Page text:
Emirates NBD makes bid for sale of Blom Egypt

Emirates NBD makes bid for sale of Blom Egypt
Short Url
Updated 02 November 2020

Emirates NBD makes bid for sale of Blom Egypt

Emirates NBD makes bid for sale of Blom Egypt

CAIRO: Banking sources revealed that Emirates NBD, listed on the Dubai Financial Market, is in talks with Lebanese Blom Bank management to make an offer to buy its unit in Egypt.

The Bahraini Arab Banking Corporation is competing for the acquisition of Blom Egypt and is conducting due diligence work on the deal, which is expected to end in mid-November.

Reports said that NBD estimates the value of Blom Bank Egypt at about 6.5 to 7 billion Egyptian pounds ($413 to $444 million), about one-and-a-half times the total ownership rights in the bank.

ABC Bahrain began the due diligence procedures in late September.

Gov. of the Central Bank Tarek Amer said in previous statements that the Central Bank is fully committed to the rights of merged banks employees, including employees of the Lebanese Blom Bank in Egypt, and that the matter is the original responsibility of the Central Bank.

His comments came after a number of Blom Bank Egypt employees submitted a request to preserve their rights after the completion of the sale process, which is likely to result in the merger of Blom Egypt with the bank of the buying party.

Lebanese Blom Bank, the main owner of Blom Bank Egypt, said that a request has been submitted to the Central Bank of Egypt to obtain the necessary approvals.

The Lebanese Blom Group needs about $240 million to increase its capital to comply with the instructions of the Lebanese government. This prompted the bank to announce the sale of its units in Egypt, which represent 46 percent of the group’s total profits.

Lebanese banks are seeking to boost their finances at a time when the country faces its worst financial crisis since the civil war.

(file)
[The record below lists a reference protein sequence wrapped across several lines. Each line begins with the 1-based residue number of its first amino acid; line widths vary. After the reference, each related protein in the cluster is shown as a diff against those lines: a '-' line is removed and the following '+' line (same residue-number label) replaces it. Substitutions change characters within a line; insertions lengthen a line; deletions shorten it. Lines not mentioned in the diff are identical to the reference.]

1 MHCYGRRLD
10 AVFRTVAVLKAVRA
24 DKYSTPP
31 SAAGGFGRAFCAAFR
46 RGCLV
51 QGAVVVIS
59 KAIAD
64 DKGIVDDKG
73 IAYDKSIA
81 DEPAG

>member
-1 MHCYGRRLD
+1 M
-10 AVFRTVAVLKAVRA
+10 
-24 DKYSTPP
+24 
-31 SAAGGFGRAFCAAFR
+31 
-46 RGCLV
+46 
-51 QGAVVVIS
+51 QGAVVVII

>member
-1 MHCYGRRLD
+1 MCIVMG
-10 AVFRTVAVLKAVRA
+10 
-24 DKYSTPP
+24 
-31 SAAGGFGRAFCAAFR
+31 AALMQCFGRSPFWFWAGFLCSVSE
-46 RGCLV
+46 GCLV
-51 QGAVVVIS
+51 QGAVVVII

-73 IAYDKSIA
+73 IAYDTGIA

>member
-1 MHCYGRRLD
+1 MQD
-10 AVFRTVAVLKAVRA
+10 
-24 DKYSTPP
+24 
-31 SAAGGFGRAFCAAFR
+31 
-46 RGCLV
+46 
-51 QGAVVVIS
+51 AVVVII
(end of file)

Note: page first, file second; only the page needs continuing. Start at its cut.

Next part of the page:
Blom Bank Egypt is affiliated with the Blom Bank Group and began operating in Egypt in 2005. It has about 41 branches, and its paid-up capital amounts to 2 billion Egyptian pounds, according to its website.

Sources said that the UAE bank is looking to strengthen its presence in the Egyptian banking sector, which it already operates in through Emirates NBD Egypt (formerly BNP Paribas).

Blom Bank, one of Lebanon’s largest banks, confirmed that it is studying strategic options, including selling its stake in Blom Bank Egypt due to adverse business conditions in Beirut, and to abide by the decisions of the Central Bank of Lebanon to increase the capital.

In a press release, the bank added that a request was submitted to the Central Bank of Egypt to obtain necessary approvals, and the Central Bank of Egypt has agreed to start the process of due diligence examination.

Sources said the deal will likely be complete within weeks, adding that there are several advisers available, including international bank HSBC and CI Capital holding for financial advice, and the Baker McKenzie Fund for legal advice.


Egypt to sell minority stake in state payments firm e-finance

Egypt to sell minority stake in state payments firm e-finance
Updated 19 September 2021

Egypt to sell minority stake in state payments firm e-finance

Egypt to sell minority stake in state payments firm e-finance

CAIRO: Egyptian state-controlled payments firm e-finance for Digital and Financial Investments said on Sunday it would offer up to 14.5 percent of its capital in an initial public offering in the fourth quarter of 2021.

Founded in 2005, e-finance said in a statement it is the sole entity authorized to operate the government’s financial network, including processing and settling payment and collection transactions.

The sale is one of several planned for this year.